The Tax Debt Agreement (TRA) is a contract between former shareholders who sold their partners and the new public company C Corp, which acquired the shares in order to share the value of the tax benefits resulting from the gradual implementation of the sale of the shares. Typically, senior partners receive 85% of the tax savings from the sale and C Corp retains 15% of the value. A TRA liability is covered by C Corp for the 85% tax savings to be paid to former partners. The passage of tax reform last December gave investors greater security when it comes to corporate tax rates in the near future. One consequence is the increased interest of some investors in acquiring payment rights under existing tax receivable agreements (TRAs). In short, ACCORDS are agreements made by a company (a “pubco”) as part of an IPO to monetize Pubco`s tax attributes after the IPO for the benefit of owners prior to the IPO and investors who acquire payment rights under TRAs to such pre-IPO owners. Our previous article on ARTs focused on some ways in which tax reform could affect the value of TRA payment rights. Since the introduction of tax reform, we have seen a marked increase in investor interest in the acquisition of TRA payment rights, including through hedge funds, family offices and private trust funds. This article describes some of the functions of an AED that an investor should analyze before acquiring rights under an AER. The Up-C structure takes its name from the UpREIT transaction, which became popular in the late 1990s. With a few exceptions, a company wishing to become a limited company must be taxed as C Corporation (C Corp).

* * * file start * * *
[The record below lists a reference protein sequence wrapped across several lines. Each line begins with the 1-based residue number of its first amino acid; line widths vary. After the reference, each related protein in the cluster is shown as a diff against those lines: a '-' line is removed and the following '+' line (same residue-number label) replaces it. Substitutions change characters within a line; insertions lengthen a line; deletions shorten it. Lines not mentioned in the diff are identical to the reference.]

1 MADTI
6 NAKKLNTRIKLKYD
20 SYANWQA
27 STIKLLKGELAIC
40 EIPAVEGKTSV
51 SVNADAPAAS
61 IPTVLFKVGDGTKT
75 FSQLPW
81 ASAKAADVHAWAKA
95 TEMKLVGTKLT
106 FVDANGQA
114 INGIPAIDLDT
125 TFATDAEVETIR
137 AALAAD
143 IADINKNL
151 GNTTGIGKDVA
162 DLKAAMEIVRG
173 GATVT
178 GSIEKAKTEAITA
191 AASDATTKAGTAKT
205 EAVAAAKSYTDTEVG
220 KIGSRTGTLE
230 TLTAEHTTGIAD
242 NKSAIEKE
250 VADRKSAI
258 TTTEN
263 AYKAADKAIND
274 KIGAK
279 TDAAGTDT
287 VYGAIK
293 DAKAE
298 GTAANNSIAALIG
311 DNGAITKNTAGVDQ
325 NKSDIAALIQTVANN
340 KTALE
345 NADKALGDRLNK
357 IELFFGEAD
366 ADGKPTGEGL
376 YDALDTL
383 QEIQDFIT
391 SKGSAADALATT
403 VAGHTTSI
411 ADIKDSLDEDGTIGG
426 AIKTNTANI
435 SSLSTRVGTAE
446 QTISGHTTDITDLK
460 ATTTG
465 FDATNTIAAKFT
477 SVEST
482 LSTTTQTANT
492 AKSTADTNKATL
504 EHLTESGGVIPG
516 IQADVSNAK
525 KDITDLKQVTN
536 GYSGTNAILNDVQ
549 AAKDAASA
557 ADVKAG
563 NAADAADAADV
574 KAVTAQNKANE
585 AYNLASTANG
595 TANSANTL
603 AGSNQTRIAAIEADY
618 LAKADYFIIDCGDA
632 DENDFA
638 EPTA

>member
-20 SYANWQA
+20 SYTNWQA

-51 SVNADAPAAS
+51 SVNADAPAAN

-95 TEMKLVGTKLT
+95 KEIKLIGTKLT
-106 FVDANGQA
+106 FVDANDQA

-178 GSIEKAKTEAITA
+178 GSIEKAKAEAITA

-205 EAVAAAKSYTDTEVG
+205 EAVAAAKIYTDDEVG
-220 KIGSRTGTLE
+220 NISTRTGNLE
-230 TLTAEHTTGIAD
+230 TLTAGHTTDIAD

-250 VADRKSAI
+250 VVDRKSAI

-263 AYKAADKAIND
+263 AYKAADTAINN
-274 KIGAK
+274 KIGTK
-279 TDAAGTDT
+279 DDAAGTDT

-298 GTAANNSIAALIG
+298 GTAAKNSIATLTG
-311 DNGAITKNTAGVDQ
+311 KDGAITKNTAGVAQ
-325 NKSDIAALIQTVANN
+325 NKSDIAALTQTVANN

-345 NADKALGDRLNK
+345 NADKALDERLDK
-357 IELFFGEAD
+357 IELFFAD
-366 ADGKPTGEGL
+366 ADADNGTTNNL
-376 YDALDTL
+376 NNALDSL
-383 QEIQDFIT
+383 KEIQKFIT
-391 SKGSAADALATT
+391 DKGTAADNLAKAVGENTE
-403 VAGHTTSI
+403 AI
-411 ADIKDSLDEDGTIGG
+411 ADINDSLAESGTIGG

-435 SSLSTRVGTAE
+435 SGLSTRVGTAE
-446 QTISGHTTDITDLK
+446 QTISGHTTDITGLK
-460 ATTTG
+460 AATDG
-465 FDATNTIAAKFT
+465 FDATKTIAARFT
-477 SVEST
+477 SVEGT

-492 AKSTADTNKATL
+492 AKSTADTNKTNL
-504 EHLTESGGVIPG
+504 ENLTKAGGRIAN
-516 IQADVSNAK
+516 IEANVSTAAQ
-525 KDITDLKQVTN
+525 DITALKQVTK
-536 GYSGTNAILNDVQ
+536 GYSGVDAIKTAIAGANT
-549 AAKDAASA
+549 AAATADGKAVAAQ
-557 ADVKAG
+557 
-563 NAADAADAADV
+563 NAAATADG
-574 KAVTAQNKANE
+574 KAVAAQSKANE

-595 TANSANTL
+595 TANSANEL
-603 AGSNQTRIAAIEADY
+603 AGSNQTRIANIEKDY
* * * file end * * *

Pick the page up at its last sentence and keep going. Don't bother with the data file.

As a result, many companies that have been taxed as a partnership in the past turn into C Corp. before undertaking the IPO. This conversion can be done in a large number of tax-exempt transactions. The type of exempt transaction that C Corp has the effect of transferring a tax base on commercial assets. As a result, the transformation of the partnership into C Corp results in the integrated benefit of the company`s assets being increased from a single tax level to a double level of taxation (at the C Corp level and in the case of distribution at the shareholder level). The above discussion was based on a single sale of the interests of the former partners.